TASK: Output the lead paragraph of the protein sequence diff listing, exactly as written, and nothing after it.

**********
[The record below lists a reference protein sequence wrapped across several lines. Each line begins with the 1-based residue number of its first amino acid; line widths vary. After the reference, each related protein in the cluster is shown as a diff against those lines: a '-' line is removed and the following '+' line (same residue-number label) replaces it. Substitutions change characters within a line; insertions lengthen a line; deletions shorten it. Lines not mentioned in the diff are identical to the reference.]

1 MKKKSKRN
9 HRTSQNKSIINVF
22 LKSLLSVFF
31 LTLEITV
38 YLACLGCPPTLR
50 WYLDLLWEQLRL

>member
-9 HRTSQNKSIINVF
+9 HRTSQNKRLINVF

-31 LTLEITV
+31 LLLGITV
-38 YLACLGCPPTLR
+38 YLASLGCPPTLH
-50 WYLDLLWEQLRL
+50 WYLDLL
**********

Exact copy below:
[The record below lists a reference protein sequence wrapped across several lines. Each line begins with the 1-based residue number of its first amino acid; line widths vary. After the reference, each related protein in the cluster is shown as a diff against those lines: a '-' line is removed and the following '+' line (same residue-number label) replaces it. Substitutions change characters within a line; insertions lengthen a line; deletions shorten it. Lines not mentioned in the diff are identical to the reference.]